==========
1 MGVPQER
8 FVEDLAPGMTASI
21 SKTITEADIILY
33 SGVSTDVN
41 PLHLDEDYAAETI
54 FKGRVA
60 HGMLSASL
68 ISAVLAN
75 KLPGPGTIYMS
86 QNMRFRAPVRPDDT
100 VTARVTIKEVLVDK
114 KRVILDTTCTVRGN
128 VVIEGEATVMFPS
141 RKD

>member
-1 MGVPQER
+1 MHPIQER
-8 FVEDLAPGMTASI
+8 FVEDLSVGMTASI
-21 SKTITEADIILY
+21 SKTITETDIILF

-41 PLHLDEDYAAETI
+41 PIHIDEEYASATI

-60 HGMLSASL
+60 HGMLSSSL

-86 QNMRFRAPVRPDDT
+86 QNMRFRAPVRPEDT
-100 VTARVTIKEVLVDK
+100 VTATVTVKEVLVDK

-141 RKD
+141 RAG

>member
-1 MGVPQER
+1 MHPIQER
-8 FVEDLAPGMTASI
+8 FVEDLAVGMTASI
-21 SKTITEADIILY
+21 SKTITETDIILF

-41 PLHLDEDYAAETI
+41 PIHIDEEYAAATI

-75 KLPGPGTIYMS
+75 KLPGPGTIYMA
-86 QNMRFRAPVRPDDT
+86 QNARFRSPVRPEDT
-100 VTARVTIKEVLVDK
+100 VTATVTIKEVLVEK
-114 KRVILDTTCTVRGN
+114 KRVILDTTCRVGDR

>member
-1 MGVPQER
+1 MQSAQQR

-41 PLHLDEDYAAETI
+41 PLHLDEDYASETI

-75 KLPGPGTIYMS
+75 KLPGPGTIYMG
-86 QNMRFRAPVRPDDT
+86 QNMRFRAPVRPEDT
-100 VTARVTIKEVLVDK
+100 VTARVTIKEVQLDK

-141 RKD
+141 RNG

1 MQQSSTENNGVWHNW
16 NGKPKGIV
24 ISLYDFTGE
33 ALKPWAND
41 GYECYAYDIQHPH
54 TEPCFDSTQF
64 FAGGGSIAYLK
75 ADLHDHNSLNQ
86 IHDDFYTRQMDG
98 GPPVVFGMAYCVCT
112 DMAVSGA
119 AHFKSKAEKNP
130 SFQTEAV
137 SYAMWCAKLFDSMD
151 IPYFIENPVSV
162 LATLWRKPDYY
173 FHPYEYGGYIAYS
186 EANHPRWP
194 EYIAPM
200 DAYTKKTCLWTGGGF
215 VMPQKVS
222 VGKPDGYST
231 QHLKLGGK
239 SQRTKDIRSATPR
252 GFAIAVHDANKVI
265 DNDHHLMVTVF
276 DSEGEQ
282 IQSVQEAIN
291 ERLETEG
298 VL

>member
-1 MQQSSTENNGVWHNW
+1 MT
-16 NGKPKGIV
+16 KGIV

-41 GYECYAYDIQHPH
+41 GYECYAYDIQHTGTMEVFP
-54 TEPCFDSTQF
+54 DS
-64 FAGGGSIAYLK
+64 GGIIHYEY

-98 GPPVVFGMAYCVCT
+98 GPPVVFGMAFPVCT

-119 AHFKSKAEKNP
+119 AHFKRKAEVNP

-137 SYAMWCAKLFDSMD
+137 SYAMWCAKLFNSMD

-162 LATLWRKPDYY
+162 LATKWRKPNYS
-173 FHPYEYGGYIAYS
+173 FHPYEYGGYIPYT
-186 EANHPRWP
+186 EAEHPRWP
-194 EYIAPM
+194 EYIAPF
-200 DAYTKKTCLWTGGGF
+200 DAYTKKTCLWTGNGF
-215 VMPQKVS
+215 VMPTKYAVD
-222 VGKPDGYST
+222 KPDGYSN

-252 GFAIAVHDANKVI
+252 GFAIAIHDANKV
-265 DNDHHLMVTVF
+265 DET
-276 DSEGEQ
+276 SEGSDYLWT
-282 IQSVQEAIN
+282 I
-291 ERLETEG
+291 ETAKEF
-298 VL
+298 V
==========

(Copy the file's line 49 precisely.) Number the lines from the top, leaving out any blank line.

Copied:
>member